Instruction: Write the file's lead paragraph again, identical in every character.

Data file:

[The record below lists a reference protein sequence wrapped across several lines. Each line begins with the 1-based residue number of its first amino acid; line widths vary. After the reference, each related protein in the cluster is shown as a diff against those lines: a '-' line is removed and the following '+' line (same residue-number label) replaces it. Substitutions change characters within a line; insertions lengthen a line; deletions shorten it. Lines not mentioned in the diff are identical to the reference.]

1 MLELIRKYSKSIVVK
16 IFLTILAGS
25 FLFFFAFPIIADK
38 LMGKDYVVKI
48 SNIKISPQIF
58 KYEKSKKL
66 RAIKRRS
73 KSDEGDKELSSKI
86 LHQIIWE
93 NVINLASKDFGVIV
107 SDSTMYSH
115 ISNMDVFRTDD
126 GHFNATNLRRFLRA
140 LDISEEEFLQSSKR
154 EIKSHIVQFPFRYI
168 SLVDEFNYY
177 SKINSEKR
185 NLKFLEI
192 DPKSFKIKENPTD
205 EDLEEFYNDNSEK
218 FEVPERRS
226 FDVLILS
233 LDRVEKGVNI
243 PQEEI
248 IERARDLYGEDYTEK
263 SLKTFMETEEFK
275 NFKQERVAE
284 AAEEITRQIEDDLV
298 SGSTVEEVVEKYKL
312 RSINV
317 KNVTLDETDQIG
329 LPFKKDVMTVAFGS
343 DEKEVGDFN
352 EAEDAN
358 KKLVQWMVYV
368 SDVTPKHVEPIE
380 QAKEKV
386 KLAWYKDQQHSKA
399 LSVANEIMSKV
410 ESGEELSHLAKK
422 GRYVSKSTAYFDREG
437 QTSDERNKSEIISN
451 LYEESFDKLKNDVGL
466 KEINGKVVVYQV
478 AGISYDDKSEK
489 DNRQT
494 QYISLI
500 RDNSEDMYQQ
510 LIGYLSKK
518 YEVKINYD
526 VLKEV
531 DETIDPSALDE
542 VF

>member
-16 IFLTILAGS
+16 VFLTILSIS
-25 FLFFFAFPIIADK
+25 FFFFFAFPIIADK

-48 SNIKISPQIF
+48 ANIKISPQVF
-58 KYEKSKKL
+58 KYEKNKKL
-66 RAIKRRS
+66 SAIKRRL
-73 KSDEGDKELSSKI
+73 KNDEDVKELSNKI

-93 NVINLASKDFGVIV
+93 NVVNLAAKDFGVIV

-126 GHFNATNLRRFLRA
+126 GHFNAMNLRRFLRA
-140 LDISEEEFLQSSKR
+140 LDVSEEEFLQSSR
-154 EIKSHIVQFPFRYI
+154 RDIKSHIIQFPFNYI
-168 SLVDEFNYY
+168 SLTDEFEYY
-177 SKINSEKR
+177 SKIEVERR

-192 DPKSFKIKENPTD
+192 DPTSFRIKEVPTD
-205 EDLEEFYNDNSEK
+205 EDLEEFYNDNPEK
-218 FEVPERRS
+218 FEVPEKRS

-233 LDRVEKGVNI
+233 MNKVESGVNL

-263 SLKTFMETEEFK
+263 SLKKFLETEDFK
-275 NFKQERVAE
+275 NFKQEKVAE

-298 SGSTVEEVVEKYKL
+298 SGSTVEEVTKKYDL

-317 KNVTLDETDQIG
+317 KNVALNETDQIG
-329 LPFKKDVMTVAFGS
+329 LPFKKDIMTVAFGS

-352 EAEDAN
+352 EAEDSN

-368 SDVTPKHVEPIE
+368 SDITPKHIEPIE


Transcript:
[The record below lists a reference protein sequence wrapped across several lines. Each line begins with the 1-based residue number of its first amino acid; line widths vary. After the reference, each related protein in the cluster is shown as a diff against those lines: a '-' line is removed and the following '+' line (same residue-number label) replaces it. Substitutions change characters within a line; insertions lengthen a line; deletions shorten it. Lines not mentioned in the diff are identical to the reference.]